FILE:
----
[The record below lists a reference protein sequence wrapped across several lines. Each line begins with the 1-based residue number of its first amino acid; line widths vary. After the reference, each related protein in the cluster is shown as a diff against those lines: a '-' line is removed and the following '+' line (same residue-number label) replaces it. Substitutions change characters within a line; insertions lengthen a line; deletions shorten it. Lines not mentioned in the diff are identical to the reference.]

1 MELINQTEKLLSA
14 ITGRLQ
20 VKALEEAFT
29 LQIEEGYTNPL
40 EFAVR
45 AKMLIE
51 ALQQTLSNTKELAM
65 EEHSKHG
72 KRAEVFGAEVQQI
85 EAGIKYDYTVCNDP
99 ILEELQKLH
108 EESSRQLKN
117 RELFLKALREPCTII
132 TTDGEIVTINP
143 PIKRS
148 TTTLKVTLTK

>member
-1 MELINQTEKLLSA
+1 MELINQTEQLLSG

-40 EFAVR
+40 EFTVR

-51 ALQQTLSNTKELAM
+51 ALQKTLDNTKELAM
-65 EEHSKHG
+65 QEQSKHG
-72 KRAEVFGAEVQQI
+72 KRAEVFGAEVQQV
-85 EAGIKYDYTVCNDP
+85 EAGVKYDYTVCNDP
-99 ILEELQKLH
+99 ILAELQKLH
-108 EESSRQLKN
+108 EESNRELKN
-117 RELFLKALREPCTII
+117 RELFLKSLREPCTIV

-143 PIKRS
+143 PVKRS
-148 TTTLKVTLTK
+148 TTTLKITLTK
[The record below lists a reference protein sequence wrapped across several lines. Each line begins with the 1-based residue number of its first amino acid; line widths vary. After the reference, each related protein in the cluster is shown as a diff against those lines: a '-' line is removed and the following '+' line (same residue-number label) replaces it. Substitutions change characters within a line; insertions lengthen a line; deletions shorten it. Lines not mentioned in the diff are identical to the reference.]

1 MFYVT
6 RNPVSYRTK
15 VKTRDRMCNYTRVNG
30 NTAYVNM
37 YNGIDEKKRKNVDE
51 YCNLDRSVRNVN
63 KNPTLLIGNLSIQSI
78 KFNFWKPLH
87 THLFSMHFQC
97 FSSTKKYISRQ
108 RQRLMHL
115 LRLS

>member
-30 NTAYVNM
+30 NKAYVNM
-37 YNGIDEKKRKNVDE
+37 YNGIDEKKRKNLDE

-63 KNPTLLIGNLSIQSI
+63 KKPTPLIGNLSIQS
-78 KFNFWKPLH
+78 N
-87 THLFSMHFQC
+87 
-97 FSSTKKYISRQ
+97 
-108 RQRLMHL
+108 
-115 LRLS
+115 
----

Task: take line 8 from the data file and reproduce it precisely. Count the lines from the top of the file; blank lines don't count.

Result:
51 ALQQTLSNTKELAM